Balotelli, much like Morrison, is clearly a very talented footballer, but seems to lack the mental attributes required to make it at the highest level. He scored 1 goal in 16 league appearances in his first season at Liverpool, and has managed an equally uninspiring 1 goal in 12 league games on-loan at AC Milan this season. Balotelli keeps getting third, fourth and fifth chances at clubs due to the talent managers and coaches know he has, but no longer a youngster – aged 25 – time is running out for Balotelli to prove his worth to a top team and show he can definitively make it at the top.
Now aged 34, one would expect Adriano’s career to have started to tail off. The truth of the matter however, is that his career began to tail off around the age of 25. Quick, powerful, skillful and ruthless in front of goal, Adriano had all the tools to become a world class complete center-forward. Yet his fitness and application repeatedly let him down. He hasn’t played in Europe for five years and has played only 12 league games in any country since 2009. In 2016, Adriano returned after two years out the game, joining Miami United in essentially the fourth tier of U.S. soccer. With all due respect, an embarrassing standard for a player who could have been an all time great.
There is still time for Falcao to rescue his career, aged 30, but the Colombian needs to make the right move this summer and start with a bang. Regarded as one of, if the not the finest out and out striker in the world only three years ago, it is amazing how far Falcao has fallen. A surprise move to Monaco followed by two failed loan moves to Manchester United and Chelsea have seen his stock fall off a cliff. It remains to be seen whether El Tigre wants his next move to be a last attempt at competing with Europe’s elite or merely his last big pay day, but right now the king of the Europa League’s career looks rather doomed.
3. Charles N’Zogbia
You could be forgiven for having forgotten all about Charles N’Zogbia, even if you were an Aston Villa fan. The Frenchman has made only two appearances this season, and made none in the 2013/14 campaign. N’Zogbia has played for Le Havre, Newcastle, Wigan, Aston Villa and the French national team, and is undoubtedly a talented player. His total transfer fees amount to around $25 million. However, his lack of appearances in an Aston Villa team which is regarded as one of the worst in Premier League history is testimony to how far the twice-capped winger has fallen, and suggests at the age of 29, that his career may well be doomed.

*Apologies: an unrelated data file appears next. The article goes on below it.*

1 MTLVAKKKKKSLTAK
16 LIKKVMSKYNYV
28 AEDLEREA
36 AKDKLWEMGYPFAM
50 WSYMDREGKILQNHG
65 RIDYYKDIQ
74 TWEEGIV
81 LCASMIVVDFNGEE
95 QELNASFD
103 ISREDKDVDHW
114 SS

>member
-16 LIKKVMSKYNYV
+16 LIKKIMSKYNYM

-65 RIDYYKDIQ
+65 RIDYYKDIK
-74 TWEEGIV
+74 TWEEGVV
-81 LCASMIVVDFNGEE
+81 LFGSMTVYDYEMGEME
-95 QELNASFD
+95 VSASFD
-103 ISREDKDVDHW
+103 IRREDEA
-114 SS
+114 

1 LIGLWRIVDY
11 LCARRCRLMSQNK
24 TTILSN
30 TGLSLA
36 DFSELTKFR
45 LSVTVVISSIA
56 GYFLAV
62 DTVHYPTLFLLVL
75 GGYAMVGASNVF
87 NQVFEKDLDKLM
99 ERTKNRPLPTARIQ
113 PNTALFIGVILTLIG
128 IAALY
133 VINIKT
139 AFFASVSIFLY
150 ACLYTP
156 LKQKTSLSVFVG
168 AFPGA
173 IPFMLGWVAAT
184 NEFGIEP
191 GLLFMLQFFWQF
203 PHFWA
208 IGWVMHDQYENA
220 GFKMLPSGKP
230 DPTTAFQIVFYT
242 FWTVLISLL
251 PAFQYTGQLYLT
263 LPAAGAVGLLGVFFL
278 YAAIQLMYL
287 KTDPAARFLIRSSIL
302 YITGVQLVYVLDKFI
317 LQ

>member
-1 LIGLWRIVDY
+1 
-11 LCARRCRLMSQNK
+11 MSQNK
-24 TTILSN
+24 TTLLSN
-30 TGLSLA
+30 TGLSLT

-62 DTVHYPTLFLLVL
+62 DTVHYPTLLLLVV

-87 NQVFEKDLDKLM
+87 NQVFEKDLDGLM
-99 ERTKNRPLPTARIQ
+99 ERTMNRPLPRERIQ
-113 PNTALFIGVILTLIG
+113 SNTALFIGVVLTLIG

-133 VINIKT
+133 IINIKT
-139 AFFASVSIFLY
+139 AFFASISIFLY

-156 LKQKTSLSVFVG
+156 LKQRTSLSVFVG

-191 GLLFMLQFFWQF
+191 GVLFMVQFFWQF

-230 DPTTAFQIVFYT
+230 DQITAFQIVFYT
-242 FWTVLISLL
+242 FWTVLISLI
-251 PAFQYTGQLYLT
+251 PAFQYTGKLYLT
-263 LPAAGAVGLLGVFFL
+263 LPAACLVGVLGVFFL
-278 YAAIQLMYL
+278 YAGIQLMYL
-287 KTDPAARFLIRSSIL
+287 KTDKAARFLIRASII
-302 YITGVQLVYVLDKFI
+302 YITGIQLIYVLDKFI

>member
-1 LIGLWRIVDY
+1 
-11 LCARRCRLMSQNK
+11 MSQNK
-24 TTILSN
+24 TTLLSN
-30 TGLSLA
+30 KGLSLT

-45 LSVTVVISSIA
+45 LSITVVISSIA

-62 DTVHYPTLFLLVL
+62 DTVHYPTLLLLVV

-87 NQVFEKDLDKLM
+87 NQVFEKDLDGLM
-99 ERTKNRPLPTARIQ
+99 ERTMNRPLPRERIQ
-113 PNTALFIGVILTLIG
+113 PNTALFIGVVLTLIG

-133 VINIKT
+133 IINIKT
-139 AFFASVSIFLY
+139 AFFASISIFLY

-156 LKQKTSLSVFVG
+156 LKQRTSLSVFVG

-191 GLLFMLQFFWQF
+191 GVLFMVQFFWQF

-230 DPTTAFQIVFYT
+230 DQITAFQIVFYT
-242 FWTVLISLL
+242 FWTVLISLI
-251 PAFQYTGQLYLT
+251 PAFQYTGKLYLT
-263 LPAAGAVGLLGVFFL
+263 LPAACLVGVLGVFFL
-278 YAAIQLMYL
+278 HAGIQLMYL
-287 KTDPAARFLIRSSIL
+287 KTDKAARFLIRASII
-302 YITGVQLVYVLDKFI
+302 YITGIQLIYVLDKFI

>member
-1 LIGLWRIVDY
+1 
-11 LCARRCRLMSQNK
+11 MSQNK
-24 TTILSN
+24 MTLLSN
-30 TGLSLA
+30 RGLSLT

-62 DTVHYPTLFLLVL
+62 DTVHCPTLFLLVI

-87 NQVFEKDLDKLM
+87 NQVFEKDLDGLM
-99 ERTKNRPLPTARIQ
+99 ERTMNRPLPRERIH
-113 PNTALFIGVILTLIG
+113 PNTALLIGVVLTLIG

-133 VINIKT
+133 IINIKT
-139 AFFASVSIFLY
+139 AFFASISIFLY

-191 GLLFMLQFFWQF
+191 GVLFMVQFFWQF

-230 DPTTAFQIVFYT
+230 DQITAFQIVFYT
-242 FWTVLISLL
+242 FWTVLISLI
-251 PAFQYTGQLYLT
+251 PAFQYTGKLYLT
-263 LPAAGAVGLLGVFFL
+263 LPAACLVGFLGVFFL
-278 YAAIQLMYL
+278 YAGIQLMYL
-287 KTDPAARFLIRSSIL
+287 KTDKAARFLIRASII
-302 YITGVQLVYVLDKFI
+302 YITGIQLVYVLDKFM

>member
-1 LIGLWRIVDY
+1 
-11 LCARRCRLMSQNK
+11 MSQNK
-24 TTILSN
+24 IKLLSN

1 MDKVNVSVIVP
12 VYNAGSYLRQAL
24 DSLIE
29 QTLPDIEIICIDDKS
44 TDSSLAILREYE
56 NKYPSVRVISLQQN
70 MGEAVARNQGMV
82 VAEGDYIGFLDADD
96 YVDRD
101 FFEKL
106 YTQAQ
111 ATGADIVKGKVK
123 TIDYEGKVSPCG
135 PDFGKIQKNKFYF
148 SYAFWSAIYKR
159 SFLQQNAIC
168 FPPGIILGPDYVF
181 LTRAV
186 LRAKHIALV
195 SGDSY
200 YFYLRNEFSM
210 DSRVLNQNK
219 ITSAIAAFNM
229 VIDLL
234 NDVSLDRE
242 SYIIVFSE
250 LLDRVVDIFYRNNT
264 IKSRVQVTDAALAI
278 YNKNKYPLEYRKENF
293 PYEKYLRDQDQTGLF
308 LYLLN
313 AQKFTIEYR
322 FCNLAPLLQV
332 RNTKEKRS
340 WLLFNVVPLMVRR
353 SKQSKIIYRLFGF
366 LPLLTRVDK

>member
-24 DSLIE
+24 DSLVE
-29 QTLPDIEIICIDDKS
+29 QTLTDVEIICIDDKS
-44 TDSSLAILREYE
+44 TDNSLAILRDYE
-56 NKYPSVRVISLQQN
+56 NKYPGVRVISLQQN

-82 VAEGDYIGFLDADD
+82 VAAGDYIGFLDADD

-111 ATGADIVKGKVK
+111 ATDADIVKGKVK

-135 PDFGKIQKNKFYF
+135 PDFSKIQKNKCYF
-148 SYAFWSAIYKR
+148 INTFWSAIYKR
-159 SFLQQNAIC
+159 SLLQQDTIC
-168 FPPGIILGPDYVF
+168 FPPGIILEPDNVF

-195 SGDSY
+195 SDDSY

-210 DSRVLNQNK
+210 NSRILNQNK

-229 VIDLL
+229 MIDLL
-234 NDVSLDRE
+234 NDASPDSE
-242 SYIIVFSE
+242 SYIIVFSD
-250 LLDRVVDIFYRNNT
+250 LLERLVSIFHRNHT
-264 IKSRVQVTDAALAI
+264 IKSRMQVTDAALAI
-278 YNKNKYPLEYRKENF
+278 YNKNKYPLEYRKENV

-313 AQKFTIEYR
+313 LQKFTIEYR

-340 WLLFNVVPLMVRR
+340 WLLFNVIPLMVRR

2. Adel Taarabt
Similar to Ravel Morrison in many ways, Adel Taarabt is a very gifted attacking midfielder who has had his career plagued by attitude problems. The Moroccan international began life at Spurs, but really saw his career kick off in the Championship with QPR in 2010/11, when he was widely regarded as the best performer in the division. He only ever showed glimpses of his talent in the Premier League though, falling out with coaches and fellow players as well as having his fitness and effort in training called into question. Taarabt joined Benfica in the summer but the move has seen his career fall backwards further, having failed to make a single appearance for Benfica and only 7 for Benfica B.
1. Abou Diaby
A wonderful footballer, Abou Diaby was blessed with all the tools to become a complete central midfielder. He had the power and athleticism twinned with fine passing, technique and vision. It was because of this Arsene Wenger refused to give up on the Frenchman, despite his incredible proneness to injuries. In his last four seasons at the Emirates, Diaby played only 16 league games, an average of four a season, highlighting the severity and regularity of his injury troubles. Finally released by Arsenal in 2015, after 10 years at the club, Diary joined Marseille. He was almost immediately injured once more though, and is yet to make a single appearance for OM, making his career – at 29 – seem rather doomed.